It’s a good time to discuss “entitlements.” The Republicans in the US House just tried and failed to pass a budget act cutting Medicare, Social Security, and Medicaid to pay for their 2017 tax cuts for the wealthy and corporations. Democrats believe in both fiscal responsibility and being our brother’s keeper. It’s a matter of setting priorities.
An “entitlement” is a government program that by law guarantees benefits to specific people. Federal entitlement programs include Social Security, Medicare, Medicaid, most Veterans Administration programs, federal employee and military retirement plans, unemployment compensation, SNAP (Supplemental Nutrition Assistance Program, also known as “food stamps”), and agricultural price supports.
Cash assistance for the poor, sometimes called “welfare,” is provided through Temporary Assistance for Needy Families. It is NOT an entitlement program because no law guarantees benefits to those who qualify.
How did these programs come about? Federal government assistance began in the 1930s after the Great Depression threw millions of Americans into unemployment. Farmers went bankrupt and lost their farms while people in cities had no food.
President Franklin Roosevelt, a Democrat, passed the New Deal to assist the unemployed, elderly, and farmers. It included Social Security to lift the elderly out of poverty. President Lyndon Johnson built on this foundation with his Great Society initiatives, including Medicare and Medicaid to provide healthcare to the elderly and disabled adults and children. Nutrition assistance programs began during the Great Depression and were revived by President Johnson in the 1960s.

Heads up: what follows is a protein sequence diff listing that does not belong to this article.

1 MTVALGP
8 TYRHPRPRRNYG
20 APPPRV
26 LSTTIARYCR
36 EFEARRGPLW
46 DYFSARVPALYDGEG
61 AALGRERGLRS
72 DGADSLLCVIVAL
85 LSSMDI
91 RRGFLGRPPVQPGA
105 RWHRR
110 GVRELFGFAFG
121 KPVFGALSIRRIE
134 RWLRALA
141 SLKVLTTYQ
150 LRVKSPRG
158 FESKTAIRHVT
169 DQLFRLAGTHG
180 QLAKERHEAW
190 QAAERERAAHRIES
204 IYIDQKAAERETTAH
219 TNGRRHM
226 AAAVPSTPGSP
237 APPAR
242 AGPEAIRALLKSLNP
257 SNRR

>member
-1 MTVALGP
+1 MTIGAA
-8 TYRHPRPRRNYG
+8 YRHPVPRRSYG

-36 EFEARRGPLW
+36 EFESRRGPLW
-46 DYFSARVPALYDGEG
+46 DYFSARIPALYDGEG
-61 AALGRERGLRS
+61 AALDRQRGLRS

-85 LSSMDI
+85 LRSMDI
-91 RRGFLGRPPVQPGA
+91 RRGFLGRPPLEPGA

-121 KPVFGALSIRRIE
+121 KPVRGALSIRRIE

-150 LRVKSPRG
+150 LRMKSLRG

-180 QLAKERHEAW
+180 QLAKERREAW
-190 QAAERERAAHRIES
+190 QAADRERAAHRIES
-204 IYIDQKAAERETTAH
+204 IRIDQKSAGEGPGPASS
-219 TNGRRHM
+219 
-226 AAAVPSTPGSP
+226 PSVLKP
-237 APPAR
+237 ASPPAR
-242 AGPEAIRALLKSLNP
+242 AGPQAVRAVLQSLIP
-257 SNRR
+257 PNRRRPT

Many of us benefit from these programs:
- 45 million receive Social Security; 20% are disabled workers (NASI, June 2017)
- 58.5 million receive Medicare (CMS, 2017)
- 72.3 million receive Medicaid; 62% are elderly, disabled, or children (CMS, 2017)
- 42 million receive SNAP. In Texas, 4 million; 80% children, 26% elderly and disabled, 54% working families (CBPP, 2017)
Social Security, Medicare, and Medicaid account for about 50% of the federal budget, with SNAP at less than 1% (CBPP, 2017).
Last week, US House Republicans, including District 21 Rep. Lamar Smith, proposed slashing Social Security and Medicare benefits to address the $1.5 trillion deficit caused by their tax cut. Democrats embrace these programs and find solutions. For example, when Medicare was facing a funding crisis with the wave of baby boomers reaching retirement age, the Affordable Care Act shored up funding through a 0.9% tax on people earning more than $200,000/year.
Social Security is also facing funding challenges. Did you know that payroll taxes, including contributions to Social Security, are not collected on earnings above $128,400/year? Democrats have introduced the Social Security 2100 Act, which requires that everyone pay their fair share. This enables Social Security to raise benefits and ensures solvency for our children and grandchildren, all without raising taxes or adding to the deficit.
Americans deserve real solutions from honest, bipartisan negotiations. Continued cover ups of failed Republican policies and vilification of retirees who receive benefits is counterproductive. Join us in supporting Democratic Party initiatives that provide real solutions for Americans.